Born before 1989? Experts say you may need a measles booster shot

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Driven by ongoing outbreaks in NY state, the number of cases of measles in 2019 has surpassed 700, the highest level in the United States since the disease was declared eliminated in 2000.

Last week US President Donald Trump urged Americans to "get their shots" after almost 700 cases of measles were reported across 22 states. That's the highest number of cases reported in the United States since the disease was eliminated in 2000.

New York City's measles outbreak has been primarily affecting ultra-Orthodox Jewish communities in Brooklyn, where vaccination rates tend to be lower and anti-vaccination sentiments common.

Prolonged measles outbreaks could also come at a significant cost, according to New Jersey Assemblyman Herb Conaway, D-Burlington, who is one of the sponsors of a bill seeking to eliminate a loophole that allows thousands of parents to cite religious beliefs as a reason to opt out of vaccinating their children.

"You don't need a booster after you've had your two doses of MMR", says Jennifer Heath, a supervisor within the Minnesota Department of Health's Vaccine and Preventable Disease.

In a statement today, Save the Children-a London-based nongovernmental organization-said today that its Children's Emergency Health Unit has already responded to three measles outbreaks this year-in South Sudan, Kenya, and Madagascar-more than in any previous year.

Dr. Javaid emphasizes that getting the vaccine isn't recommended for everybody, pregnant women included.

If you were born before the 1960s, you may have never been vaccinated against measles because it was assumed you'd been exposed to the virus.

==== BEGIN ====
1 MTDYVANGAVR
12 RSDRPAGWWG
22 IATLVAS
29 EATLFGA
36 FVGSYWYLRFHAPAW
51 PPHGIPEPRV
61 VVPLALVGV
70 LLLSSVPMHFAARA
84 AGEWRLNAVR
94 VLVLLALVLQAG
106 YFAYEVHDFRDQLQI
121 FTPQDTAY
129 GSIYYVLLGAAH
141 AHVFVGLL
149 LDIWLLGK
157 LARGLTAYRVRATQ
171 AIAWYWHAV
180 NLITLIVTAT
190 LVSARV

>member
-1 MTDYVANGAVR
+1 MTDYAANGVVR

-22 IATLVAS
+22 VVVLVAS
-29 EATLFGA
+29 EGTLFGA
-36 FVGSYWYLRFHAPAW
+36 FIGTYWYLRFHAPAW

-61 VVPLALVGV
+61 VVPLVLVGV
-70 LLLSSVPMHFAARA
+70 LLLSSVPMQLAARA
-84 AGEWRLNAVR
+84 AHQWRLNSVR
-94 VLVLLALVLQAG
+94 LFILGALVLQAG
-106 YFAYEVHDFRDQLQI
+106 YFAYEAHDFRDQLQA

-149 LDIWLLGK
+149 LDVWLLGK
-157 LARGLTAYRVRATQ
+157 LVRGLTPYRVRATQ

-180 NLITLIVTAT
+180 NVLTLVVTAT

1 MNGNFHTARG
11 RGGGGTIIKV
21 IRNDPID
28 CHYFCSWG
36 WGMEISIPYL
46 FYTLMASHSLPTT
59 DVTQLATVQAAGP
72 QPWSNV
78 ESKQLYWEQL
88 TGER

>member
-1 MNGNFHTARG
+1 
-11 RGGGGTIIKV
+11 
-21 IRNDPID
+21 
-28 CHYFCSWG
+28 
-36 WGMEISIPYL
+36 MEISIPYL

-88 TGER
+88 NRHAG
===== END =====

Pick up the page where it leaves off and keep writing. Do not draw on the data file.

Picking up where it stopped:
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The number was up 1.3% since the most recent tally of 695 reported on Wednesday, according to the US Centers for Disease Control and Prevention.

If you have had a serious allergic reaction to a prior dose of the vaccine, it would be safe to say you shouldn't receive another dose.

Officials say it depends on a few factors: if you were vaccinated, when you were vaccinated, or if you lost documentation proving you got the measles, mumps and rubella (MMR) shot. Talk to your doctor about any personal risks and discuss a vaccine schedule that may be right for you. More than 500 of the people infected were not vaccinated.

Health officials are also recommend infants 6 through 11 months receive one dose of the vaccine before global travel.

In 1968, an improved and even weaker measles vaccine was developed, and it has been the only measles vaccine used in the United States since being distributed, according to the CDC.

Esper said the MMR vaccine is so effective that someone who is not vaccinated can get the vaccine up to a day or so after measles exposure, and that will prevent measles from taking root. One dose is around 93 percent effective at preventing measles, and two doses are around 97 percent effective. Some may need two doses.

Is it risky to get re-vaccinated? "If you don't have a record, you can go out and ask for another dose of MMR vaccine, that's usually the best thing to do". The CDC typically advises that the first dose of the vaccine be administered at 12 months, making young infants especially susceptible.

There is a blood test doctors can use to check immunity as well, but it may take some time to get results back, he added.

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